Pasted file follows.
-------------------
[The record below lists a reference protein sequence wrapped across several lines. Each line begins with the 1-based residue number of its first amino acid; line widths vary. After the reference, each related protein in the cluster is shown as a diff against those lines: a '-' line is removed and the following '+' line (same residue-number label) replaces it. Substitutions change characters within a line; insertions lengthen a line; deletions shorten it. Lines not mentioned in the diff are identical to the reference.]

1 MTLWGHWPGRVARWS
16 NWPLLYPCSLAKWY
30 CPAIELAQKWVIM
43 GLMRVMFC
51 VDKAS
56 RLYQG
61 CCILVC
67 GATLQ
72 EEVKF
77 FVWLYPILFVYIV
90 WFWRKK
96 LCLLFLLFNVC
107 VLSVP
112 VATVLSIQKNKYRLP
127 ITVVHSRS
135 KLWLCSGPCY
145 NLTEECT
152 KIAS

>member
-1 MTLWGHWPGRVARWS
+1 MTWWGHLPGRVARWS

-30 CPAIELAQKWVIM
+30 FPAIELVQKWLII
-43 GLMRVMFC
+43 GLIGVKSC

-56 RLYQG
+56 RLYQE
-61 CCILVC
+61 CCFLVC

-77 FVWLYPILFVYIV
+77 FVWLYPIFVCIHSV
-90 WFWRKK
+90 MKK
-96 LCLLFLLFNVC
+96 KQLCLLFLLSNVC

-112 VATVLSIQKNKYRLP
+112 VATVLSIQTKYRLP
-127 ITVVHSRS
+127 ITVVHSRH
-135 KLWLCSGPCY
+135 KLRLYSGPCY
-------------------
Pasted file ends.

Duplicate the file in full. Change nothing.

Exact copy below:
[The record below lists a reference protein sequence wrapped across several lines. Each line begins with the 1-based residue number of its first amino acid; line widths vary. After the reference, each related protein in the cluster is shown as a diff against those lines: a '-' line is removed and the following '+' line (same residue-number label) replaces it. Substitutions change characters within a line; insertions lengthen a line; deletions shorten it. Lines not mentioned in the diff are identical to the reference.]

1 MTLWGHWPGRVARWS
16 NWPLLYPCSLAKWY
30 CPAIELAQKWVIM
43 GLMRVMFC
51 VDKAS
56 RLYQG
61 CCILVC
67 GATLQ
72 EEVKF
77 FVWLYPILFVYIV
90 WFWRKK
96 LCLLFLLFNVC
107 VLSVP
112 VATVLSIQKNKYRLP
127 ITVVHSRS
135 KLWLCSGPCY
145 NLTEECT
152 KIAS

>member
-1 MTLWGHWPGRVARWS
+1 MTWWGHLPGRVARWS

-30 CPAIELAQKWVIM
+30 FPAIELVQKWLII
-43 GLMRVMFC
+43 GLIGVKSC

-56 RLYQG
+56 RLYQE
-61 CCILVC
+61 CCFLVC

-77 FVWLYPILFVYIV
+77 FVWLYPIFVCIHSV
-90 WFWRKK
+90 MKK
-96 LCLLFLLFNVC
+96 KQLCLLFLLSNVC

-112 VATVLSIQKNKYRLP
+112 VATVLSIQTKYRLP
-127 ITVVHSRS
+127 ITVVHSRH
-135 KLWLCSGPCY
+135 KLRLYSGPCY